Aug 18, 2014, 4:58 PM
94 Posts
topic has been resolvedResolved

How do I sort the results of a query when my repeat is bound to a view?

  • Category: Other
  • Platform: Windows
  • Release: 9.0.1
  • Role: Developer
  • Tags:
  • Replies: 4

I have a repeat control that is bound to a view.  Users can select which documents to display in the view by making a view selection from a combo box.  I also have an option for the user to create a search query for the selected view.  The search query string is stored in the data binding for the view under "Search in View Results".

Each of these options work, users can select which view they wish to see the documents in (by date, by number, etc) or they can create a query string to run against the selected view.

HOWEVER, the results of the query return the documents sorted by relevance (I'm guessing) and not in the order they are sorted in the backend view.  How can I represent the documents from the query search in a specific order?

I know there are ways to do this with ssjs to return an array or doc collection - but my repeat control is already in place and simply bound to the view.  Users change the view and the repeat is refreshed.  So, I'd like to keep it simple - ideally - and either return the results in a sorted order - OR - provide the ability for users to sort by a column in the repeat after the results are returned.

I hope that makes sense.

Aug 19, 2014, 12:03 PM
453 Posts
I have this same case in one of my applications

A FTSearch returns a document collection. I then take that document collection and pass it into a treeMap that sorts it based on a field from the document. I then take the key values and store them in a viewScope variable that I use for my first level repeat control as a 'category' I have added an expand/collapse button on the category repeat control. I save the UNID for each document under this key as the treeMap value. I do a second sort on the order of the UNID and store each of them in a viewScope variable with the name of the category. When I click the expand I get the  list of UNIDs from the appropriate veiwScope and pass it to a second level repeat control.

This whole process is probably a prime example of where I should create a viewScope Bean and do the whole thing as a JAVA  Bean saving the info into a Map<String, Object> where the String would be the key and Object the multi-value list of UNIDs. However, at the moment this works well for me and I can't afford the time at the moment. Having said that if I was starting now I would seriously look at doing it in JAVA.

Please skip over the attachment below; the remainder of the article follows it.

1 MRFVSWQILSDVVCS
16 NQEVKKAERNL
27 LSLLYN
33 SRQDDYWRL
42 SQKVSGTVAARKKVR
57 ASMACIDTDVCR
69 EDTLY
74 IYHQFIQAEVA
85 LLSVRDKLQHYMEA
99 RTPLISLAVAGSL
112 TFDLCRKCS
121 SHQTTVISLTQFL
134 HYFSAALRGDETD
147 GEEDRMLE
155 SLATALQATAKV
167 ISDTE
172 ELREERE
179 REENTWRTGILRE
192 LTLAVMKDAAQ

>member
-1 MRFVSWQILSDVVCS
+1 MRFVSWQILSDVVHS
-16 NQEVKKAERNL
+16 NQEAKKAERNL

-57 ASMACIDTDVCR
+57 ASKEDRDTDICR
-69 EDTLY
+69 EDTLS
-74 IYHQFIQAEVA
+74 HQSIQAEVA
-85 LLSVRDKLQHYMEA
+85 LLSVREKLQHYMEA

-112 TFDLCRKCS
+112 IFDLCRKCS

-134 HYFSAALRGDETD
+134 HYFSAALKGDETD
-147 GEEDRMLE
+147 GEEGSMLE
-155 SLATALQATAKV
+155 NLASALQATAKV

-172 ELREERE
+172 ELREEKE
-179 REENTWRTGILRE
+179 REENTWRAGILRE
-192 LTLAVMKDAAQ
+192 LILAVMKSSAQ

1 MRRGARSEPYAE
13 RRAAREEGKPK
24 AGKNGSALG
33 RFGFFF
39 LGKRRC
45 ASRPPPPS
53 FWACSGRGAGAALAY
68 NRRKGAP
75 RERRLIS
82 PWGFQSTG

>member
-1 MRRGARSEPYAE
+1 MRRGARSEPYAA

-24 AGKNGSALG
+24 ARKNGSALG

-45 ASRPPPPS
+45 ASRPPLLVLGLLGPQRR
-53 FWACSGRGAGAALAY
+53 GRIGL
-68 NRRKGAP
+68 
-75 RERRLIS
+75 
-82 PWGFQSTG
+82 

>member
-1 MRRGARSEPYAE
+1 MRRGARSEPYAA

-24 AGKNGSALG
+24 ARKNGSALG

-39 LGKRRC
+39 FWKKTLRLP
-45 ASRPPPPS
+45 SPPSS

In stackOverflow I posted a question on building this kind of a Map bean which might help if you are just getting into the JAVA thing. I 'm a long way from being an expert in this area but i resisted the move to JAVA but can see that if I have taken the time to do that some things would be much easier now, and this just might be one of them. Anyway here is the link http://stackoverflow.com/questions/24746448/addition-to-managed-bean-best-practice

Also see David Leedy's comments here:

http://www-10.lotus.com/ldd/xpagesforum.nsf/xpTopicThread.xsp?documentId=D558B177AB7C7DE385257D2D003E6240

Bill

Aug 19, 2014, 2:16 PM
291 Posts
Did you see FTSearchSorted?
You would have to get the results and create an ArrayList of NotesViewEntries and pass that to the repeat control. For that matter you can create the ArrayList anyway you want with NotesViewEntries in it using the order you want and then pass it to the Repeat.

Also the view data source does have a property to specify a column name for controlling the results of the search. That might do the trick for you too.



Howard
Aug 19, 2014, 6:23 PM
94 Posts
That works!

I didn't even notice that parameter of the view control... man, it's been a tough week.  Ok, so I set the Sort Column value to the programmatic name of the column in my views.  I also had to click the checkbox on each of those columns in my views "Click on Column Header to Sort" to make it work.  Now, when I use the search query, my results are sorted by my desired column.

THANK YOU, HOWARD!